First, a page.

A book like this will normally be expected to contain lots of outstanding photographs with beautiful reproductions. Oddly, the photographs are the weakest part of the book. Much of the book is focused on brief, superficial interviews with famous model industry personalities conducted by David Bailey. The essays primarily repeat what popular magazines have said about the industry over the years, and are written in a similar style to that used in fashion magazines. If you are a younger person, and want to know about what modeling was like before the 90s, the text will probably be of some interest to you.
The essays begin with one about the role of the female model, and how these women emerged from being mannequins (or a blank canvases) who were often expoited into becoming well-known personalities who often developed nonmodeling careers (such as acting). The history of how agents went from controlling the industry (and getting 40 percent of the fees paid to the models) to losing control is then described. Some of the top fashion photographers are profiled next, along with their styles. Brief essays also look at designers, editors, the supermodel phenomenon, those who were harmed by becoming models (especially during heroin chic), and the fashion legends. These essays are the best part of the book
Brief interviews are reported with Isabella Blow; Karen Elson; Cindy Crawford; Jerry Hall; Michael Flutie; Eileen Ford, Lillian Bassman; Bruce Weber; Penelope Tree; Arthur Elgort, Peter Lindbergh; Patrick Demarchelier; Isabella Rossellini; Angelica Huston; Carmen Dell'Orefice; Isaac Mizrahi: Vivienne Westwood; Karl Lagerfeld; Jay Alexander; Liz Tilberis; Polly Mellen: Franca Sozzani; Anna Wintour; Christy Turlington; Naomi Campbell; Helena Christensen; Suzie Bick; James King; Jean Shrinpton; Dorian Leigh; Iman; Karen Elson; and Kate Moss. If you know much about fashion or modeling, little new will emerge here other than occasional snide comments about individuals.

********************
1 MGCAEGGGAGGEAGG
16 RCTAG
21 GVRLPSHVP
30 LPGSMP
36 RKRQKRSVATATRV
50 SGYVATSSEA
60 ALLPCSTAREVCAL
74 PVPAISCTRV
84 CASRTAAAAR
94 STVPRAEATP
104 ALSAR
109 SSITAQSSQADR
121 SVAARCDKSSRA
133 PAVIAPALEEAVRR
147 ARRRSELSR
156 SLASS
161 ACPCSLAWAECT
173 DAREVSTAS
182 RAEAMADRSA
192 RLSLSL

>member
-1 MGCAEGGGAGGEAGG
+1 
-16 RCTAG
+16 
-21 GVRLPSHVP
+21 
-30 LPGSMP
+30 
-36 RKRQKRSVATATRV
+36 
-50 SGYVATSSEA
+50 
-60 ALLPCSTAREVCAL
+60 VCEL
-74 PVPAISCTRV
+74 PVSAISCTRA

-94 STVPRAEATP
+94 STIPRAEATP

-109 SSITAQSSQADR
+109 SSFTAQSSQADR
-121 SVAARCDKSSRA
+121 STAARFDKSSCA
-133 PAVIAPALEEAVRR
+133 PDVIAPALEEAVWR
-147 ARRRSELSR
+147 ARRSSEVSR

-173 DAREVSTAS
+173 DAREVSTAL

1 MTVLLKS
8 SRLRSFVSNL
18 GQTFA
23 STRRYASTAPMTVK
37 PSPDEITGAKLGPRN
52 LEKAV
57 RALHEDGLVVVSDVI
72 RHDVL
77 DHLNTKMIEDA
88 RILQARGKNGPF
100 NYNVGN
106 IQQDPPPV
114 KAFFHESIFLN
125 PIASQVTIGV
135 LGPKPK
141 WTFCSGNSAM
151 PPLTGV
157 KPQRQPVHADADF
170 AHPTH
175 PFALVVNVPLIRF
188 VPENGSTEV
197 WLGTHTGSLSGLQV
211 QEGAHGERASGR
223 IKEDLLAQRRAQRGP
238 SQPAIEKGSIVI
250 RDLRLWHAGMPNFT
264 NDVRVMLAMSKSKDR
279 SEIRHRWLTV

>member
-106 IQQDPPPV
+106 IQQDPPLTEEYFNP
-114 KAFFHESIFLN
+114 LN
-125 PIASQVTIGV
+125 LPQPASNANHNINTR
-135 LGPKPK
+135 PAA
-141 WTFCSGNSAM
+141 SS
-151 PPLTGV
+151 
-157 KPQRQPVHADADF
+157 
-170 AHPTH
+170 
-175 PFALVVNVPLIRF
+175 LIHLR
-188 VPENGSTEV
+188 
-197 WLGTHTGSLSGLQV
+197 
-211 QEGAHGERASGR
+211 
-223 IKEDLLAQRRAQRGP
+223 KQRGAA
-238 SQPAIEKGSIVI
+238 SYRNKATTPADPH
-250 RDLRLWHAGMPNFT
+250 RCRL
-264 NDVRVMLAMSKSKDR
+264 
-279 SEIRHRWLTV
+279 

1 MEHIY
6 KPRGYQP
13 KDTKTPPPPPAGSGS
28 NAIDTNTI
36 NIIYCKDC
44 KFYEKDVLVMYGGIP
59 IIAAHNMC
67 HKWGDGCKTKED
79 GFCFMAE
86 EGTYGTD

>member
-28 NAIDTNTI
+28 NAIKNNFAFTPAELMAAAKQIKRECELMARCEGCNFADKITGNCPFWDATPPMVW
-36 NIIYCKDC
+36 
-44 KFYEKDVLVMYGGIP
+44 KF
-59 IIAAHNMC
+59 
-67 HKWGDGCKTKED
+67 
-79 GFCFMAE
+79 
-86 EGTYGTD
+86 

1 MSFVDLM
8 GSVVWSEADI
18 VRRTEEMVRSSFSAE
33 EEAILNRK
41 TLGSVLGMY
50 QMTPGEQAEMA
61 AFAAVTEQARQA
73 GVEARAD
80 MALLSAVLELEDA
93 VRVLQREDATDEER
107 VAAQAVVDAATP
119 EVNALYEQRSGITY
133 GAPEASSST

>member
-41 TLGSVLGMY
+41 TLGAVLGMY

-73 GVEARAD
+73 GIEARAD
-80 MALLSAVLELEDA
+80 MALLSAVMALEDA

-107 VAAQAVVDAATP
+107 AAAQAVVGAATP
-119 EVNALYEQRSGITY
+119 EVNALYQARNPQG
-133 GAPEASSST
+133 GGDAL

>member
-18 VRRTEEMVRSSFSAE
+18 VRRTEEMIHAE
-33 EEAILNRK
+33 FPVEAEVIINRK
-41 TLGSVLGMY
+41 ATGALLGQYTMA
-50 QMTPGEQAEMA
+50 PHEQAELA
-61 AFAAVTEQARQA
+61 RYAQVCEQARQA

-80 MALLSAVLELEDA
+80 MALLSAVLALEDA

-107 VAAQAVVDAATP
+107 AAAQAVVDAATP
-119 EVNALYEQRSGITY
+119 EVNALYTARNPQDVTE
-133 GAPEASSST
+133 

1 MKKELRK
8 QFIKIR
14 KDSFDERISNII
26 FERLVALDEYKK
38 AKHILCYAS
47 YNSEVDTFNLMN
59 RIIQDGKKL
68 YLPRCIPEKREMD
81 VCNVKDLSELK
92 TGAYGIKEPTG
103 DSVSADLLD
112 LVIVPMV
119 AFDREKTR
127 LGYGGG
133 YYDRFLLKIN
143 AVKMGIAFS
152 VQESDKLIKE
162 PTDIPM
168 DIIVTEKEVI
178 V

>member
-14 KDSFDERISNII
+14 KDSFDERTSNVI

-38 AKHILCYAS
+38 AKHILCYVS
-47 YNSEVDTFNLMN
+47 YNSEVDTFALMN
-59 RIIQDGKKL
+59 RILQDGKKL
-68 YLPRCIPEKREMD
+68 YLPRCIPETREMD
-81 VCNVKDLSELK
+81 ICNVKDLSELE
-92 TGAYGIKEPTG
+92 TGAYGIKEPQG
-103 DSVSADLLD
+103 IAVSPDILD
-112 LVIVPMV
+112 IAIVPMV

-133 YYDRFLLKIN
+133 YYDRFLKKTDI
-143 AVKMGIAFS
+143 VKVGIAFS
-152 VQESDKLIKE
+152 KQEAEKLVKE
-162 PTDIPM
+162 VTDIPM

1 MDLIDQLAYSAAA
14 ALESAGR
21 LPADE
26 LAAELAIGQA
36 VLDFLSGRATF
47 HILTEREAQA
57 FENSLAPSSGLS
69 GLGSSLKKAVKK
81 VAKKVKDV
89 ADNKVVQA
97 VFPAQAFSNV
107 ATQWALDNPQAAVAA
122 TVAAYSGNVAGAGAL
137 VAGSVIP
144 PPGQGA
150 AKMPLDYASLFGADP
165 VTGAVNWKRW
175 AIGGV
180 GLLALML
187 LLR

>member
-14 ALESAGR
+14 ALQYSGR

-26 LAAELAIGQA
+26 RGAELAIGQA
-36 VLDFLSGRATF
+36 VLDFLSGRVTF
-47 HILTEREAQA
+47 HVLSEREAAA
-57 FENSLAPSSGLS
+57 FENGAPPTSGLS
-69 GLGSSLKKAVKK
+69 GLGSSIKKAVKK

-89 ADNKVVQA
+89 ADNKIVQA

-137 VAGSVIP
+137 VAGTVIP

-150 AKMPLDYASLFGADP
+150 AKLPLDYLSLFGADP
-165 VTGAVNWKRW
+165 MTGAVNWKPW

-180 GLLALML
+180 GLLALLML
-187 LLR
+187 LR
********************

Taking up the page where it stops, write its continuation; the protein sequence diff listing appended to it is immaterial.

All of the photographs are done by David Bailey. My favorite images in the book (as reproduced here) are:
Peter Lindbergh (p. 23)
Naomi Campbell (pp. 24-25)
Iman (p. 37)
Jerry Hall (pp. 53, 164)
Catherine Deneuve (p. 65)
Jean Shrimpton (pp. 69, 169, 185)
Anne Piaggi (p. 118)
Anna Wintour (p. 127)
Christy Turlington (p. 137)
Carmen Dell'Orefice and Dorian Leigh (p. 171).
Both the photographs and the reproductions are unremarkable. I came away thinking (once again) that David Bailey was lucky that he was able to photograph Jean Shrimpton and Catherine Deneuve so often. With other models, the results are not as good.
Having looked at this material made me realize how much fashion focus is like a brief glance, arresting . . . but then moving on to look at something else. It must be terribly difficult to go from obscurity to the center of attention to being of no more interest to most people. I admire those who can handle it well.
What can you do to make your life become a progression of rewarding accomplishments, so that maturity launches you further along in satisfactions? When you answer that question, you will have obtained a profound benefit from this panorama of fashion history.
When your heart and personality shine, you always look your best! But more importantly, you feel and act your best then, too.